• The 15-month-old boy had to undergo emergency surgery after "multiple fragments" of popcorn were found in his lungs
  • The boy made it through the surgery and was later placed in a newborn intensive care unit
  • The toddler's mother warned parents of the dangers posed by snacks such as popcorn, nuts, raisins and grapes

A Kansas mother is warning other parents to avoid feeding their children certain types of food after her 15-month-old son nearly died from eating popcorn at an amusement park last month.

Lakynn Dockers and her family were visiting Disneyland Park in Anaheim, California, on Dec. 12 when she let her son Briar eat popcorn, according to a GoFundMe page.

The 27-year-old mother-of-two had to take the popcorn bucket away as her family was preparing to get in line for a ride, which made Briar "upset," KWCH 12 reported.

"As I took the popcorn bucket out of [Briar’s] hands, he got upset like he was going to cry and he sucked in to let out like a big upset (cry) and when he did that, the popcorn that was in there shot straight down to his lungs," Dockers recalled.

The mother said she felt in her gut that "something was wrong" after she noticed Briar's change in breathing and called for first aid, a report by said.

An initial check found that Briar's oxygen levels "looked good" and that he had "good color," but the nurse who inspected the toddler recognized the "wheeze and discomfort" and agreed to contact paramedics.

"Paramedics came and looked him over and gave the same report, vitals were clear and they believed the popcorn likely scratched his throat causing discomfort and the wheeze was from crying," Dockers said.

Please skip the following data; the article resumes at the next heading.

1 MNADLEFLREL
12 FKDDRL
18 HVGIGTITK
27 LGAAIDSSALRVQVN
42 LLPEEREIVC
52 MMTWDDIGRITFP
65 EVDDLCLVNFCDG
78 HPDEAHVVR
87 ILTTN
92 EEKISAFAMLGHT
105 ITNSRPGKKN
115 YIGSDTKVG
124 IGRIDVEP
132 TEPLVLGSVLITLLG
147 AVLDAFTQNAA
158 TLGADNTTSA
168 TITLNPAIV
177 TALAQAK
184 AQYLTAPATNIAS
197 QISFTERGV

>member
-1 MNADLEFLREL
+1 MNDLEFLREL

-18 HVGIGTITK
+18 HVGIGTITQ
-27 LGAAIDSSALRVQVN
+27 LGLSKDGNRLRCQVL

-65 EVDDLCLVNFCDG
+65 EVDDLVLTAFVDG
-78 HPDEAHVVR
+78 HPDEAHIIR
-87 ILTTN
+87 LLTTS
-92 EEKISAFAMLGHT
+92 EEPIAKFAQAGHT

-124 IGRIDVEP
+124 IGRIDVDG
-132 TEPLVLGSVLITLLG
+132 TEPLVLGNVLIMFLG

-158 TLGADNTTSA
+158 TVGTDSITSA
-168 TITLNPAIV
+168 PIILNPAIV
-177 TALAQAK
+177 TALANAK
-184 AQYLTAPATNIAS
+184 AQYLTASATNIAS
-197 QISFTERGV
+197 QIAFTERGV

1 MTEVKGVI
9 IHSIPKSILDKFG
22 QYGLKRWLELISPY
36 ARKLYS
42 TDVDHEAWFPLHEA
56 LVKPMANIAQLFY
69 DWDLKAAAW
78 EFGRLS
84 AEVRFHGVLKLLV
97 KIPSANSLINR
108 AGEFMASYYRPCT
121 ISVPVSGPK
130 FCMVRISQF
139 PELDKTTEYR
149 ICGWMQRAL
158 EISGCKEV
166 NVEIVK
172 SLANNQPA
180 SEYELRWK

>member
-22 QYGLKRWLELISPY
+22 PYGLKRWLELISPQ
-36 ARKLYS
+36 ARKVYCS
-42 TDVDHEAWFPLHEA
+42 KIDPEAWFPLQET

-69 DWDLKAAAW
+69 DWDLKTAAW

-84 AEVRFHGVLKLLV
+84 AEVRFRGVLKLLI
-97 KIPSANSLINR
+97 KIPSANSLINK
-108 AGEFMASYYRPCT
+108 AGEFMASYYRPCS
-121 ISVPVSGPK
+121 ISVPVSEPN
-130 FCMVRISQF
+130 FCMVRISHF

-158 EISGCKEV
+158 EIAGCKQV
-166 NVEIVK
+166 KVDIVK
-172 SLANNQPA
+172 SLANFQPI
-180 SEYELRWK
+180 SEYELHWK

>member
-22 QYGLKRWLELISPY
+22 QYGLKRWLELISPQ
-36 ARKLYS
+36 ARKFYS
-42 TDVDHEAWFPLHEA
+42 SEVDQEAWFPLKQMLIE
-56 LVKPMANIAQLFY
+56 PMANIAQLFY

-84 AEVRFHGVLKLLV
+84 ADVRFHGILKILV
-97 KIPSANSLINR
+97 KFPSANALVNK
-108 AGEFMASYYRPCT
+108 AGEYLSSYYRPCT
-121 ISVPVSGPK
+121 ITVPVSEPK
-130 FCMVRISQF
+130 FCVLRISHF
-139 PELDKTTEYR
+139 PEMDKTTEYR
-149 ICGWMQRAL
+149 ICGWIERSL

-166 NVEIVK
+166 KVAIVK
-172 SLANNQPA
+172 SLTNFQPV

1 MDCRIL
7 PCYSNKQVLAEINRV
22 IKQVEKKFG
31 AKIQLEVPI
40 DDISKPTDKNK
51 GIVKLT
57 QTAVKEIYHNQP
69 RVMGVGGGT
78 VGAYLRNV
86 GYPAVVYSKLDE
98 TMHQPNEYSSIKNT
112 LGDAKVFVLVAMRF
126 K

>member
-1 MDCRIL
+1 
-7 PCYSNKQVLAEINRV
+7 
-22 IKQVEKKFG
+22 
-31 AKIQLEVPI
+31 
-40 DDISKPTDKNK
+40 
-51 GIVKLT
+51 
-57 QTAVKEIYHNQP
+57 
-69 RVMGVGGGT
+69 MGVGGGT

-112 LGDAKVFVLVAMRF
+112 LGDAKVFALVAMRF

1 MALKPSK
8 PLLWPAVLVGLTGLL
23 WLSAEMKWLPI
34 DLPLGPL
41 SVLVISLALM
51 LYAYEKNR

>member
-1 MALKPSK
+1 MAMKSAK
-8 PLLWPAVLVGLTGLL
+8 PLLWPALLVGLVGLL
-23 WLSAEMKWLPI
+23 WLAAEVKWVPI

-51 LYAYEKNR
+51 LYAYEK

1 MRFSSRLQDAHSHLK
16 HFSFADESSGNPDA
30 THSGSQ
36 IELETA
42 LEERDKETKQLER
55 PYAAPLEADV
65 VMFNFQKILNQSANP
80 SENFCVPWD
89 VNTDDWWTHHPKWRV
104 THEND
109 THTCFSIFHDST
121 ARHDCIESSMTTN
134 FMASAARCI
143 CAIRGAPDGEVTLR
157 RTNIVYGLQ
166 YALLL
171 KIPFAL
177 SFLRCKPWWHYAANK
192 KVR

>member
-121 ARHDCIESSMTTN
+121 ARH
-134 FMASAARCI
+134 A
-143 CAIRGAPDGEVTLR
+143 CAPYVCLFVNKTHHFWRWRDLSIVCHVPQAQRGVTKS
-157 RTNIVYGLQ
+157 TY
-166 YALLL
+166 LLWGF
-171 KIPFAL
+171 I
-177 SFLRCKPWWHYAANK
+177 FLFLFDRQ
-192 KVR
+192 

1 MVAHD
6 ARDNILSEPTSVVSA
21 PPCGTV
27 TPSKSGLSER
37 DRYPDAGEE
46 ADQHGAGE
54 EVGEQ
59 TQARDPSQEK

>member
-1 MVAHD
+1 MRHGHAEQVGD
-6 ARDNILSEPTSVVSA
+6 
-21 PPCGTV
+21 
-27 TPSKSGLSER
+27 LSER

Dockers said she and her family "partied" at the amusement park "for a couple of hours" following the incident, but Briar's "labored" breathing prompted her to call a family doctor, who then urged her to call 911, according to Briar's GoFundMe page.

The toddler was later taken to a children's hospital in Orange County at around 1 a.m. the next day for emergency surgery.

Doctors reportedly found "multiple fragments" of popcorn stuck in both of the child's lungs, resulting in an "obstructed" airway. Additionally, the family was told that Briar's oxygen levels had fallen "dangerously low."

"[The doctor] said, 'Guys, this is very serious, I need you to understand that it is highly likely that he is not coming out.' I don’t think we heard a word after that. We just crumbled," Dockers said.

But Briar made it through the surgery and was later placed in a newborn intensive care unit.

Dockers is now trying to raise awareness about the incident so another family does not have to go through what they experienced.

"It’s very easy to say, 'Everything will be fine, it’s just one time,' but we are here to tell you all it takes is one popcorn," the mother said.

Aside from popcorn, snacks such as nuts, grapes and raisins can also be dangerous for children below the age of 4, Dockers said.

Briar's GoFundMe page has raised $9,393 to help cover his medical costs.

Representation. Snacks like nuts, grapes and raisins can be dangerous for children younger than four, according to 27-year-old mother, Lakynn Dockers. Pixabay